Article by David Rosales.
Splits are usually revealing for reasons the bands do not intend. By allowing their music to be placed alongside that of another band in a way that listening to them one after the other is not only encouraged but, in metal culture, almost mandatory, they make comparisons and judgements based on performance differences inevitable. The aim might be to publish a few tracks more efficiently and getting the music to more people since people who know one of the two bands will listen to the other band out of curiosity. The more zealous metal fans, however, are bound to make harsher judgements of anything that is placed too close to the band they follow.
Continue reading Nokturnal Mortum & Graveland – The Spirit Never Dies (2016)
Article by Lance Viggiano inspired by International Day of Slayer.
A candidate for the best work within a genre of music should capture every manifestation as best as it can and be able to answer the question: what is X? One might make the argument that the best album must capture the genre at its summit; still, that is a far more difficult essence to capture as in the case of metal, both black and death metal scaled adjacent but different peaks and therefore offer their own unique views of the same musical landscape.
Continue reading Defining Metal
Article by Johan P.
The stylistically inclusive nature of progressive rock allows quite a lot of stretching of the genre’s musical boundaries. This part of Death Metal Underground’s 1970s Progressive Rock for Hessians series looks into the early, classic period of the English group Hawkwind – a group of sonic shaman-warriors who transgressed more than one genre border right from their inception. Well, almost. Their unconvincing 1970 self-titled debut album can rightfully be dismissed as a failed attempt at improvisational psychedelic folk rock, with songs that sound too much like flawed byproducts of the flower power era. Luckily, the following years saw the band re-forge their sound on In Search of Space (1971), articulate it on Doremi Fasol Latido (1972) and finally push their newfound style to its limits on Space Ritual (1973).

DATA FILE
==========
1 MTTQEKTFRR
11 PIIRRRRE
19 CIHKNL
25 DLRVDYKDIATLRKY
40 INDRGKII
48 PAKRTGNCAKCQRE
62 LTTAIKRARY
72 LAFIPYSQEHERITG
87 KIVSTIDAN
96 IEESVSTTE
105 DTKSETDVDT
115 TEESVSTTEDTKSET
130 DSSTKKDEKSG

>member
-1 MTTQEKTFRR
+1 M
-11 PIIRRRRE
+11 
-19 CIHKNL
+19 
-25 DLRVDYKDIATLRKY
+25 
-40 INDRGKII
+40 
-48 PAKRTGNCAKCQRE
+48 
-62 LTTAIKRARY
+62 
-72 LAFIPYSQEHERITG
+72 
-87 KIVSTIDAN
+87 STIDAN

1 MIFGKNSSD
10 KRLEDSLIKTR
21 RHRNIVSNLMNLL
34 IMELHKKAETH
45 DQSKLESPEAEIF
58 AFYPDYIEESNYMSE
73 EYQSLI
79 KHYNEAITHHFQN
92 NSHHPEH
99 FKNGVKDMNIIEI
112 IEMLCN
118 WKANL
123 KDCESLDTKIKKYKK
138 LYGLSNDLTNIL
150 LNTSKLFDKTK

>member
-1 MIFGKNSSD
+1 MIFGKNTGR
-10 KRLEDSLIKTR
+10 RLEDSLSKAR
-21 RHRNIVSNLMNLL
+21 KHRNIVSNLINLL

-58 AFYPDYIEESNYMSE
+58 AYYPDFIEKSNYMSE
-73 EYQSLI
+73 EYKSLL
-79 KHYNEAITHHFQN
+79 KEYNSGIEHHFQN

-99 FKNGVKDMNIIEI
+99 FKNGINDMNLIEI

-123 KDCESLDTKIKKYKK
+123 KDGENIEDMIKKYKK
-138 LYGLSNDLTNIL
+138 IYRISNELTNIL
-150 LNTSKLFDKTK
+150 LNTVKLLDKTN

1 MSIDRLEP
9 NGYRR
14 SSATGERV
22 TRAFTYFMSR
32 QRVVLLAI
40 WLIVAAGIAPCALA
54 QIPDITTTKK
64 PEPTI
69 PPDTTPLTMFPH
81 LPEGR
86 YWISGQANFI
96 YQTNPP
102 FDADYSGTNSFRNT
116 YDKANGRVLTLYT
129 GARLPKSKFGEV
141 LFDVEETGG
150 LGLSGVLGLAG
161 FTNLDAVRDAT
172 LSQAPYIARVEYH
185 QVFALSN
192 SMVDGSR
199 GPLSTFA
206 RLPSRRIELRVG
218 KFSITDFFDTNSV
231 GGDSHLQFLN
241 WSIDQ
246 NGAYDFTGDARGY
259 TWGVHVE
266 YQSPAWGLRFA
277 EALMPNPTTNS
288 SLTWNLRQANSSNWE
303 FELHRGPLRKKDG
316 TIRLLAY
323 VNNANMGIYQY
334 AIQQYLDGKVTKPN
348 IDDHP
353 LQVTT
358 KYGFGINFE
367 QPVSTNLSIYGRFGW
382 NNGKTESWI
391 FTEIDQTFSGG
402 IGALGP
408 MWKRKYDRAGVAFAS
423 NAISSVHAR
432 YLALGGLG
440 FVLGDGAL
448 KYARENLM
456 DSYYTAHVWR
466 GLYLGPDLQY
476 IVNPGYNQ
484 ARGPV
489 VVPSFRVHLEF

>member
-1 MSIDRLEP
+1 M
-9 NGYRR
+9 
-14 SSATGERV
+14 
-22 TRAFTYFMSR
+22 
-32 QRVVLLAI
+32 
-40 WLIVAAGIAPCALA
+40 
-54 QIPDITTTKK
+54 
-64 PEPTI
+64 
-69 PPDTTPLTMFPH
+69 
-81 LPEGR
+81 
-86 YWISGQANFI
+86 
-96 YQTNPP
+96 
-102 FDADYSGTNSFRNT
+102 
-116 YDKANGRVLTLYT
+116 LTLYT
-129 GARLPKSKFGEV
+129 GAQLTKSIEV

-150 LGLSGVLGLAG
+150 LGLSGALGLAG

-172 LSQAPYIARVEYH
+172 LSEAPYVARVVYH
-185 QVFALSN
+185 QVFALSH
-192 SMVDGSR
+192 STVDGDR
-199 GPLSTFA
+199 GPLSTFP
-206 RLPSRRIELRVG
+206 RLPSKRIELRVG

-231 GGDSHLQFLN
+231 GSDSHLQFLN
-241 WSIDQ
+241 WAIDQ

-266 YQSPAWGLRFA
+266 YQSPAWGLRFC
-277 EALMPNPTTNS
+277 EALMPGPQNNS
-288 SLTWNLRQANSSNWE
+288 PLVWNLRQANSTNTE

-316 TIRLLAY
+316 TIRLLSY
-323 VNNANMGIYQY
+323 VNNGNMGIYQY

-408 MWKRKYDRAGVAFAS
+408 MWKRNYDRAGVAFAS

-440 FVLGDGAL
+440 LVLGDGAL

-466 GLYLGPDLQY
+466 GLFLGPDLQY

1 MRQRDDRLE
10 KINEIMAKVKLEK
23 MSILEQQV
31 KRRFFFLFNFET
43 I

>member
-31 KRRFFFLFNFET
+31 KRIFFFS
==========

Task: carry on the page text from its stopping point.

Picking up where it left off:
Continue reading Space Rock Special: Hawkwind (1971-1973)
Death Metal Underground staffer Corey M reached out to the prolific French-Canadian black metal band Sorcier des Glaces for a written interview about their career. Our staff compiled a list of questions which Sébastien from Sorcier des Glaces thankfully and thoroughly answered:
Continue reading Interview: Sorcier des Glaces
Article by Lance Viggiano.
In its best moments punk music transcends volk-rage by serving as a cracked mirror reflecting the forlorn realities that industrialization and intangible goal of perpetual progress wrought as this civilization awaited technological rapture to deliver its destiny among the stars. The reflection was always unclear because of its nature as folk music, marred by smudges and dust that lead it to misdiagnose the cause of its own woes. Depressor spiritually and musically channel this ethos while stepping into the well-worn boots of Godflesh resulting in a body of work resides between industrial, doom/death and punk music. The artists understand that heaviness is not merely a novelty or a token, but a vessel.
Continue reading Depressor – Filth / Grace (2014)
Dauphiné Witch Trials, 1428-47:
Johannes Cunalis had a book of necromancy [librum it nigromanda], and that when he who spoke opened this book at once there appeared to him three demons, one named Luxuriosus, another Superbus, and the third Avarus, [all of them] devils…
Continue reading Necrofun #1
Article by Corey M.
Chalice is a real shit show. From a purely musical perspective, the self-titled EP Chalice is transparent hard rock with some metal-ish riffing that never gets quite as aggressive as Deep Purple. Now indeed, aggression is not the only or even most crucial element that goes into making good rock or metal, but Chalice fall fa(aaaaaaaa)r short in every other facet of songwriting and performance.
Continue reading Sadistic Metal Review: Chalice – Chalice (2014)
Article by Corey M.
Featuring several authors from many backgrounds including members of metal bands Manilla Road and Solstice, Swords of Steel is an exciting collection of short stories that are for the most part squarely rooted in the tradition of serialized weird fiction.
Continue reading Swords of Steel (2015)
Article by David Rosales.
As a wave of revivalists of the old metal ways of the late 80s and early 90s assail us with full optimism, we are face with the dilemma of creation of the new through the emulation of that which is no more. From this sincere intent are born projects like Schattenvald who attempt to extend the lessons of the adventurers of more than two decades ago. However, the bar that was raised by those heroes is set higher than even such well-intentioned moderns band can reach.
Continue reading Schattenvald – Der Winterkönig (2016)